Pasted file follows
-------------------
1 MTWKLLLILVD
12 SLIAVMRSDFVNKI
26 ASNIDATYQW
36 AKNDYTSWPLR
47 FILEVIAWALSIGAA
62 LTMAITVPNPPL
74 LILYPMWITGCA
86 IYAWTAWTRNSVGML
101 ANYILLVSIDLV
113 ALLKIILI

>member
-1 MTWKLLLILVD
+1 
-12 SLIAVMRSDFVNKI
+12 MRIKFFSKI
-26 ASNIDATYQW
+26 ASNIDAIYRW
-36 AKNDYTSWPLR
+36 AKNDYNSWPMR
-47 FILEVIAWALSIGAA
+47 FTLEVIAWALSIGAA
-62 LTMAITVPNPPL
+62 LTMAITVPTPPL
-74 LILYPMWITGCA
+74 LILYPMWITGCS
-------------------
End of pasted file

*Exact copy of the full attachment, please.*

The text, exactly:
1 MTWKLLLILVD
12 SLIAVMRSDFVNKI
26 ASNIDATYQW
36 AKNDYTSWPLR
47 FILEVIAWALSIGAA
62 LTMAITVPNPPL
74 LILYPMWITGCA
86 IYAWTAWTRNSVGML
101 ANYILLVSIDLV
113 ALLKIILI

>member
-1 MTWKLLLILVD
+1 
-12 SLIAVMRSDFVNKI
+12 MRIKFFSKI
-26 ASNIDATYQW
+26 ASNIDAIYRW
-36 AKNDYTSWPLR
+36 AKNDYNSWPMR
-47 FILEVIAWALSIGAA
+47 FTLEVIAWALSIGAA
-62 LTMAITVPNPPL
+62 LTMAITVPTPPL
-74 LILYPMWITGCA
+74 LILYPMWITGCS